You had me at hello: favourite SF opening lines

I celebrated an array of excellent ways fantasy books have got started back in Wyrd and Wonder, and I promised myself I’d revisit the idea for SciFiMonth with an SF spin. Surely, surely, there are some brilliant hooks out there in the genre?

Well of course there are.

I’ve picked seven books whose opening sentences are just too enticing to resist. Let’s start with some classics…

It was a bright cold day in April, and the clocks were striking thirteen.

1984 – George Orwell

And like that, the mundane becomes eerie and unfamiliar. Sure, we might be talking about 1pm – although who has 24 hours of chimes – I find myself off-kilter. It’s the perfect introduction to a novel that is all about the ways in which the state governs perception and redefines reality. Required – if very uncomfortable – 2020 reading.

When a day that you happen to know is Wednesday starts off by sounding like Sunday, there is something seriously wrong somewhere.

Day of the Triffids – John Wyndham

Yes, fine, I like unnerving opening sentences. This is one of my all-time favourite books – right from the very first line, which works for me because it’s so relatable. The scene that follows begins by keeping the stakes personal, deriving tension from the narrator’s concern about his sight, and then takes advantage of his situation to go all-out creepy with horrifying noises off and visceral shocks. Sometimes is indeed seriously wrong somewhere. Right here.

I did two things on my seventy-fifth birthday. I visited my wife’s grave. Then I joined the army.

Old Man’s War – John Scalzi

The first of two from John Scalzi, who has a frankly unfair gift for first line hooks. Just in case you thought the title of the book was metaphorical, this first line lets you know that no, that’s what we’re here for: old people kicking ass. While the book deconstructs this quite quickly, it does so with charm and it never feels like a bait and switch. Our hero is still an experienced old man at heart, whatever body he’s wearing.

By the time Duane Chapman died on the Hilketa field, his head had already been torn off twice.

Head On – John Scalzi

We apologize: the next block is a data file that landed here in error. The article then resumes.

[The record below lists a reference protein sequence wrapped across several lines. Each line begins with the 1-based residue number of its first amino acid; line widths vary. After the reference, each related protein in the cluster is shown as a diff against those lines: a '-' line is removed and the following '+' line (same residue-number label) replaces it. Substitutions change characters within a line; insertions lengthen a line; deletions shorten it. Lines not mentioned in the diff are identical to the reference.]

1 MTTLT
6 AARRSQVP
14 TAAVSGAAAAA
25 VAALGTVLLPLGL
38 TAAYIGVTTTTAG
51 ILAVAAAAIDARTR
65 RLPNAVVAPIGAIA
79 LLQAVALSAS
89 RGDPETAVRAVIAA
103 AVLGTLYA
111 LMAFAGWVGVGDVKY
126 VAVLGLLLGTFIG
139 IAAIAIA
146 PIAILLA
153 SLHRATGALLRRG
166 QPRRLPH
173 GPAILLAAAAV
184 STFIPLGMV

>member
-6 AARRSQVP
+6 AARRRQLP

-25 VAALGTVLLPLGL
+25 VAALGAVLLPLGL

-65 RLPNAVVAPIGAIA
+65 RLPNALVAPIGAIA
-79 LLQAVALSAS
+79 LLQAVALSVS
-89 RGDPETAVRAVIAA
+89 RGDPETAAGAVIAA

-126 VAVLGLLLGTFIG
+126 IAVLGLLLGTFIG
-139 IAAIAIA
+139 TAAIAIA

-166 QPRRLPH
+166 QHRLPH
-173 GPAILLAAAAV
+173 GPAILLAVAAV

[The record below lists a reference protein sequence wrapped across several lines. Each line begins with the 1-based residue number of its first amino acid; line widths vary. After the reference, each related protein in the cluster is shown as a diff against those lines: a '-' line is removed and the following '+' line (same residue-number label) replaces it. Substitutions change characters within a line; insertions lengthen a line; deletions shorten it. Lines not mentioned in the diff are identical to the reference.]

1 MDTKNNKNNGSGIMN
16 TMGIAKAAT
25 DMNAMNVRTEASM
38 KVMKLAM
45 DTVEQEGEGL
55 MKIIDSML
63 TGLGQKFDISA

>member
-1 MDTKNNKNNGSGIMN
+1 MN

See what I mean about Scalzi? He doesn’t do it every single time, but when he does… zing. Tell me more. Even coming at Head On on the back of Lock In and knowing that Haden’s Syndrome means that characters may not be in their own bodies, this one provides a kick of cognitive dissonance that leaves you wide open for the fast paced and often hilarious conspiracy thriller that follows.

I could have become a mass murderer after I hacked my governor module, but then I realised I could access the combined feed of entertainment channels carried on the company satellites.

All Systems Red – Martha Wells

Possibly my favourite character introduction – and in the novella’s opening line, no less – tells us almost everything we need to know about Murderbot. Sentient, free-range, dangerous and way more interested in fictional drama than your drama. No seriously, keep that shit to yourself. The way Wells builds on this to have us wondering whether Murderbot was a mass murderer before it hacked its governor module is a whole other story…

In the myriadic year of our Lord — the ten thousandth year of the King Undying, the kindly Prince of Death!—Gideon Nav packed her sword, her shoes, and her dirty magazines, and she escaped from the House of the Ninth.

Gideon the Ninth – Tamsyn Muir

Speaking of awesome opening lines that are also brilliant character thumbnails, let’s hear it for Gideon Nav. Priorities? Getting the fuck out of here. Go bag? Sword, shoes, dirty magazines. That’s my girl. Gideon has two things on her mind, and she won’t get very far barefoot. I love the way this sets the tone for the novel: a combination of totally extra, utterly irreverent, with a shot of Gothic flair and a side of mulish stubbornness.

If you read nothing else we’ve sent home, please at least read this.

To Be Taught, If Fortunate – Becky Chambers

Becky Chambers has a knack for piercing my heart, but it was her stand-alone novella that did it with the opening line. It’s so plaintive; you can sense the writer’s uncertainty. There’s no expectation of response, just a desperate plea. I instantly wanted to know more – and the more I learned, the more invested I became in the team’s situation.

What are some of your favourite opening lines in SF?